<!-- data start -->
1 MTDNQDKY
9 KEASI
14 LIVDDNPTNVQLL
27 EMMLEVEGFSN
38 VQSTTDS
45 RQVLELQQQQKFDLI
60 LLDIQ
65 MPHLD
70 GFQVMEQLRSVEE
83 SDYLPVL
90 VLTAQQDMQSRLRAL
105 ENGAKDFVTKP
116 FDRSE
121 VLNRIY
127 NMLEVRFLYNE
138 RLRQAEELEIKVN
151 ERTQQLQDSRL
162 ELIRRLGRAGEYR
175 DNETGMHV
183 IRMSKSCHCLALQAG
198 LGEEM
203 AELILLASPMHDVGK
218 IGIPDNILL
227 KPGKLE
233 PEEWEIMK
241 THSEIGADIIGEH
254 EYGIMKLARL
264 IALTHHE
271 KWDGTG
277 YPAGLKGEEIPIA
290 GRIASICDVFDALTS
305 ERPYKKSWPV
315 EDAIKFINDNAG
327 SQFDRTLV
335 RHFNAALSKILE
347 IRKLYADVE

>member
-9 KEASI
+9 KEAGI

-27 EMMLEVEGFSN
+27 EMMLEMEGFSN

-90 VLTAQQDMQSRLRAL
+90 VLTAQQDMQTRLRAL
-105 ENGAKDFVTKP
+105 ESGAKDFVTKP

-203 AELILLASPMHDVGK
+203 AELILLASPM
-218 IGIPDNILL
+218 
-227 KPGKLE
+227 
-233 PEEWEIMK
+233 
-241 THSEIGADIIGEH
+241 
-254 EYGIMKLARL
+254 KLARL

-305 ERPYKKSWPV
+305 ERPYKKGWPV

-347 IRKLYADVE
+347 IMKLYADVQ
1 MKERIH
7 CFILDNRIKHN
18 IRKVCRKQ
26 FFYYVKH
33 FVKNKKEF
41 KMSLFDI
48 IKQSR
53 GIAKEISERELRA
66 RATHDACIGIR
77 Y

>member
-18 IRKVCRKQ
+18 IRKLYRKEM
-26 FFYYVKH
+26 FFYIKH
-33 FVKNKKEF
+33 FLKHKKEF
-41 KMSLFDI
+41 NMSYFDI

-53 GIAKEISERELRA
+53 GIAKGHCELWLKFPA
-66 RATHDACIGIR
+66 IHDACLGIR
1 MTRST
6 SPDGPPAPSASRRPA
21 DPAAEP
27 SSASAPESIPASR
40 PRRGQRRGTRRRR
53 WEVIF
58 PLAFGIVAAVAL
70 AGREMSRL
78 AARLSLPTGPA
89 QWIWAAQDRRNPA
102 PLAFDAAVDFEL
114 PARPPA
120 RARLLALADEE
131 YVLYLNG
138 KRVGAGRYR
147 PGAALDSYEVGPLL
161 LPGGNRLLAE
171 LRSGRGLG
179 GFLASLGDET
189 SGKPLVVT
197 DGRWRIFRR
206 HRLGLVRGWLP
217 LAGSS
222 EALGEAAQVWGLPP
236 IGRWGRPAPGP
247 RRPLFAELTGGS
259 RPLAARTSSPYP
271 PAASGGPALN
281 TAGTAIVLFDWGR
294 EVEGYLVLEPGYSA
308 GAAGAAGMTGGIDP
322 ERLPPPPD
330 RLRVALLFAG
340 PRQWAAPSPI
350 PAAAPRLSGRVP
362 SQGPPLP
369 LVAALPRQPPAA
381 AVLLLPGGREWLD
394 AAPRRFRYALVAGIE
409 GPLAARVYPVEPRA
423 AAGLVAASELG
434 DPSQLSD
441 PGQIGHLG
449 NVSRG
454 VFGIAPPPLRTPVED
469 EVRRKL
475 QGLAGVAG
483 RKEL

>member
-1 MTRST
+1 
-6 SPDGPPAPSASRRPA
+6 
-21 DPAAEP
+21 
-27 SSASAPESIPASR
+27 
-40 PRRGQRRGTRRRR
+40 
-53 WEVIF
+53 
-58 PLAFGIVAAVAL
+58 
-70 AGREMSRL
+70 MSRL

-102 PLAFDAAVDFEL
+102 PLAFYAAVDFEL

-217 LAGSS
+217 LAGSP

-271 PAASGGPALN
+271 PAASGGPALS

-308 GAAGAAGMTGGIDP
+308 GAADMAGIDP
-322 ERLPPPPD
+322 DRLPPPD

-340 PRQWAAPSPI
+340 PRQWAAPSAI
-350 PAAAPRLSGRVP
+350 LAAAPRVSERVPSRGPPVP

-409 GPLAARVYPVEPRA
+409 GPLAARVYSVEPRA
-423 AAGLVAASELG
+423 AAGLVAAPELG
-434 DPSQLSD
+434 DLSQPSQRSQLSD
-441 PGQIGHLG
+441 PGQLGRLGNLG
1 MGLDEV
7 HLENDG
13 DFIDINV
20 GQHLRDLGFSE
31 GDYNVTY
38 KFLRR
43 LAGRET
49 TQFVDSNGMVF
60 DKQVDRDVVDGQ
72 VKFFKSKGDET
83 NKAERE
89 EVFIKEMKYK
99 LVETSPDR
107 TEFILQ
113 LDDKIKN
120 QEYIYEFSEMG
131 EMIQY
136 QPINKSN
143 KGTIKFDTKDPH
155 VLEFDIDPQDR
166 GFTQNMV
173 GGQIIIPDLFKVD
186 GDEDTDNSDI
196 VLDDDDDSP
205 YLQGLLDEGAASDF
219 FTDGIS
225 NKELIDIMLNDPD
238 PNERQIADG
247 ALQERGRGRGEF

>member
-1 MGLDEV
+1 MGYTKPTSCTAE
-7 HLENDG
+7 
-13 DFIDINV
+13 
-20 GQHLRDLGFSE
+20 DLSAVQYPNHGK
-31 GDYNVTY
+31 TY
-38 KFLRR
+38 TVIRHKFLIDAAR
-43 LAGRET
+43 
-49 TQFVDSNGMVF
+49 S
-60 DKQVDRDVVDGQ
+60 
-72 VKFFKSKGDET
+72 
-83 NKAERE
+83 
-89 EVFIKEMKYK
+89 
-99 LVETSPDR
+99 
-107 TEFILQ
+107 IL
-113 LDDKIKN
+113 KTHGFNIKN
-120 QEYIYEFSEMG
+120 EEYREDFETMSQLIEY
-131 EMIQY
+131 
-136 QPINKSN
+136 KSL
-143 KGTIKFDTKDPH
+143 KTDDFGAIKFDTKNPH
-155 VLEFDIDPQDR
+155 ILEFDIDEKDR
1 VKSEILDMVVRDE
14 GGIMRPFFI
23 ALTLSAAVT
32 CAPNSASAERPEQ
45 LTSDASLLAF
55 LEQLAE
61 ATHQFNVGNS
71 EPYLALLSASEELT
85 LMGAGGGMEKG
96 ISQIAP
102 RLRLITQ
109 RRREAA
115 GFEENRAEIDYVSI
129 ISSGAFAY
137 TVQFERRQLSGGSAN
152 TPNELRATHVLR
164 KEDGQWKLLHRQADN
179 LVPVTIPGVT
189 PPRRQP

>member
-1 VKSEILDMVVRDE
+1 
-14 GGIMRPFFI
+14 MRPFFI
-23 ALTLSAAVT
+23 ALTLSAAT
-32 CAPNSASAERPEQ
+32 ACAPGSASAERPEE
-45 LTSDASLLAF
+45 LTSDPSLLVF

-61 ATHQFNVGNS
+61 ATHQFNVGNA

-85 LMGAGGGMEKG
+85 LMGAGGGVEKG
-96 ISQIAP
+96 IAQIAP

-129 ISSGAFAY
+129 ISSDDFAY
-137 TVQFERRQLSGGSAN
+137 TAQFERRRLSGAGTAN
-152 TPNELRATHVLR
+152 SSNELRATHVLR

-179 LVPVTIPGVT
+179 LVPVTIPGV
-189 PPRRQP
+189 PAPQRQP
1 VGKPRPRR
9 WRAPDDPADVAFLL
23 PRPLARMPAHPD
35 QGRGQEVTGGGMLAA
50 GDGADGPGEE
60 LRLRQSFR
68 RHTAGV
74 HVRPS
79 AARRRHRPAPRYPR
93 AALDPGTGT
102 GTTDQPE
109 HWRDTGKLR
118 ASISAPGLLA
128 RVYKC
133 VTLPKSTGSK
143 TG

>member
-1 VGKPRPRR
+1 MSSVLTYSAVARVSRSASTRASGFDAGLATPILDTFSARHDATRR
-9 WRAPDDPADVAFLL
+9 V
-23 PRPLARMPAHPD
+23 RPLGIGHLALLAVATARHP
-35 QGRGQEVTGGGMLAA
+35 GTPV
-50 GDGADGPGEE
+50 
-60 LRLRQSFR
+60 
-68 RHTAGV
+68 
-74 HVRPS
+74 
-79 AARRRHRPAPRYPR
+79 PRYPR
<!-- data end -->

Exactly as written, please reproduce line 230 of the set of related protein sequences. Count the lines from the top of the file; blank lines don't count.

-113 LDDKIKN